£46m Dyfi bridge replacement given go-ahead

Artist impression of the replacement bridge Image copyright Welsh Government
Image caption An artist's impression of the new bridge under the plan that will not see the 200-year-old original crossing demolished

Plans have been backed to replace a 200-year-old bridge repeatedly hit by flooding and collisions.

The £46m Dyfi bridge project on the A487, north of Machynlleth, will improve resilience and transport links, according to the Welsh Government.

Stressing the project's importance, the government noted flooding is "likely to increase because of climate change".

However, the original bridge will remain in place under the plan, with construction due to start this summer.

Expected to be completed by summer 2022, the project includes includes the building of a viaduct across a wider floodplain as well as a river bridge.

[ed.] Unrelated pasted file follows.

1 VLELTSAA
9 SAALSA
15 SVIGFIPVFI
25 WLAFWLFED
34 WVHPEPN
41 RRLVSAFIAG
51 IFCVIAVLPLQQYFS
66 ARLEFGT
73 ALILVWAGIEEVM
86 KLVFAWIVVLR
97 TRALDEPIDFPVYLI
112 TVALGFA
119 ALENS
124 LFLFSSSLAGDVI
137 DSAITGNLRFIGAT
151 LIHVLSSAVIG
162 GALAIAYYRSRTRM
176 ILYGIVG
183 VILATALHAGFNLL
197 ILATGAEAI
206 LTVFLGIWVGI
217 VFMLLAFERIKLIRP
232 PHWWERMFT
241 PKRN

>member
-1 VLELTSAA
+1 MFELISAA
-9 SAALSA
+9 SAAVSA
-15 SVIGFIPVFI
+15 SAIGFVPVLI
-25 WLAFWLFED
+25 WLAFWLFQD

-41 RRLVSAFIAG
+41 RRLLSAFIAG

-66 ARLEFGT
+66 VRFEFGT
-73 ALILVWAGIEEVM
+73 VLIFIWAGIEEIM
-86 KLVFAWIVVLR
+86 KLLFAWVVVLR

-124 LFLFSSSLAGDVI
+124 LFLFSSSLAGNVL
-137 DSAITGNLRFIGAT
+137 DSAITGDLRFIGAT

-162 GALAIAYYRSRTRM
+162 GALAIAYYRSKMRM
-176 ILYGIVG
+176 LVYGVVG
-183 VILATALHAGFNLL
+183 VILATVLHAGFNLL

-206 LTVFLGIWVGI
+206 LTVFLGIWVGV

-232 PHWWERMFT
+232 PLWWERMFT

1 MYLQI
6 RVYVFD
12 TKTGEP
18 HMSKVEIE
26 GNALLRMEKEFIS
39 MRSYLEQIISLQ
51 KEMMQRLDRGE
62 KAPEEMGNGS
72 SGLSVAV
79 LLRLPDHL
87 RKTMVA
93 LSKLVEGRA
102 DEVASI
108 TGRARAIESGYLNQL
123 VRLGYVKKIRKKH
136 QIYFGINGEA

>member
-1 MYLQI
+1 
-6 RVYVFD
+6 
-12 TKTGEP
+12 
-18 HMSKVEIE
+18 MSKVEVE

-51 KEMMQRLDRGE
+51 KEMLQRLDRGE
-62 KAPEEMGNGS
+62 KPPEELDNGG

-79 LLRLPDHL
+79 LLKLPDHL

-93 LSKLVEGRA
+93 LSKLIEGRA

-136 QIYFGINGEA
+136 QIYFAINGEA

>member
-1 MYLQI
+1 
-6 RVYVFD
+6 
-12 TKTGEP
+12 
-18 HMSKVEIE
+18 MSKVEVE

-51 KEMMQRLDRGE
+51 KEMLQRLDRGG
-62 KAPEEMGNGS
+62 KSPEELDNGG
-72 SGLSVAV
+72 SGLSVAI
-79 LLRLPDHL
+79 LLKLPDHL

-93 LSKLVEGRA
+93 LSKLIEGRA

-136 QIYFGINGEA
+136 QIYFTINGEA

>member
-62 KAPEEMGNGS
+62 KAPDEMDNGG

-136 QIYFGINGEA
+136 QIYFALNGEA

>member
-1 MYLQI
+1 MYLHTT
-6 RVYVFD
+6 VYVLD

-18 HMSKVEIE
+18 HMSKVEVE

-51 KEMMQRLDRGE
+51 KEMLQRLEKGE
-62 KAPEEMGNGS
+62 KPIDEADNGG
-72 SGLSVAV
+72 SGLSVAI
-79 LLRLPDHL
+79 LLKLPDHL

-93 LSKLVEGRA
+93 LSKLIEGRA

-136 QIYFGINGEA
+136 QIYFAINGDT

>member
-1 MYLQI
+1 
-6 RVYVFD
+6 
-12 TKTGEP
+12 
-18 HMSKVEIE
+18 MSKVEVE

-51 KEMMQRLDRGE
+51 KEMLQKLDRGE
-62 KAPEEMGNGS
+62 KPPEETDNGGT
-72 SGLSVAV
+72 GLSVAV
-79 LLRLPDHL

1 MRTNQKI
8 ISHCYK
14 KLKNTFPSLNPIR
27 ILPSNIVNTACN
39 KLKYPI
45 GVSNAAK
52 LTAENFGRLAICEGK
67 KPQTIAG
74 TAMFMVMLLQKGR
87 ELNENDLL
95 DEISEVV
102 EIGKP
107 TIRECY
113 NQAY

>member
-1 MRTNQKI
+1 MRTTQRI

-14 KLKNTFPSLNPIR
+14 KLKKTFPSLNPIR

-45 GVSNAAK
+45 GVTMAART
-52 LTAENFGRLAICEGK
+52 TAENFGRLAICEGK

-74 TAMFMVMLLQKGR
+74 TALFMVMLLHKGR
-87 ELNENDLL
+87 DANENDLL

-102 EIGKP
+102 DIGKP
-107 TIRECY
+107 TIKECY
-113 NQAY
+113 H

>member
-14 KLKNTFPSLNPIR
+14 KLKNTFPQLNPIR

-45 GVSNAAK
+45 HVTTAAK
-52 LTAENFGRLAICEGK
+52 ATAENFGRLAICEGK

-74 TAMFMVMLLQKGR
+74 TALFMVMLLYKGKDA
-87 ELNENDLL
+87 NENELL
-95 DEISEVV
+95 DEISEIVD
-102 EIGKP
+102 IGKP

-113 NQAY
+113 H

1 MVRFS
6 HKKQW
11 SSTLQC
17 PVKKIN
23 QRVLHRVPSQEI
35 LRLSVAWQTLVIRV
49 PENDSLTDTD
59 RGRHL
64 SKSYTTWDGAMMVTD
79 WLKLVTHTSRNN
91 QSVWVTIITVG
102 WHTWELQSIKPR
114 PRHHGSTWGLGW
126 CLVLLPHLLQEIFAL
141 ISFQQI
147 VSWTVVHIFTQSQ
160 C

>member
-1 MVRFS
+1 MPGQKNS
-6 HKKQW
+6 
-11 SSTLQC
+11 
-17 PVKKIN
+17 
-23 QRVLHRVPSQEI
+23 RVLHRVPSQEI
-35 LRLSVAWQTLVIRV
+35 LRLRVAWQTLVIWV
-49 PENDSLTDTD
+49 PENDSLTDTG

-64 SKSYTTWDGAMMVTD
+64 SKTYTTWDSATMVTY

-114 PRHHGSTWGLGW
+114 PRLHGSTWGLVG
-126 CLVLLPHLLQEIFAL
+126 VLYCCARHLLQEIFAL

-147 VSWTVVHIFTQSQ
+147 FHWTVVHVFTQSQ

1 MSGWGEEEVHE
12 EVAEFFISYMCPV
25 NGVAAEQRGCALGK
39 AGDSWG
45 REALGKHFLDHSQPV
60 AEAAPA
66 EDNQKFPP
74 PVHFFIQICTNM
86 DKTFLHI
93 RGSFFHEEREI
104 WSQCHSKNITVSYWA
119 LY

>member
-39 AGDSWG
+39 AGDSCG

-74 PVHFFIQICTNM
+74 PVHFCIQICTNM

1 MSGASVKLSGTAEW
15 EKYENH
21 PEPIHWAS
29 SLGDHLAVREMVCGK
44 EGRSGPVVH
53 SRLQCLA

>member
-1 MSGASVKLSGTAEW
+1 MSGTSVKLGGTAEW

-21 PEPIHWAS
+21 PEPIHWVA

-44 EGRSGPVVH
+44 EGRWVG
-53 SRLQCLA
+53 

Talks about replacing the bridge go back years with replacement plans tabled in 2015 and then estimated to cost £24m.

Image caption The stone bridge has been repeatedly struck by vehicles and blocked by floods over the years

Campaigners have complained residents face a 20-mile (32km) detour when the bridge is closed by floods or damaged by vehicles.

The planned work will also include traffic calming and improved drainage north of the 19th Century bridge to protect existing cottages, with a path for cyclists and walkers.

Transport Minister Ken Skates said the A487 was a key route, linking Gwynedd, Powys, Ceredigion and Pembrokeshire, and improvements would benefit the economy and tourism.

"It is clear to me that action needs to be taken to improve this section of the A487 so that there is a safe and reliable route linking the communities around Machynlleth," he said.

More on this story

Related Internet links

The BBC is not responsible for the content of external Internet sites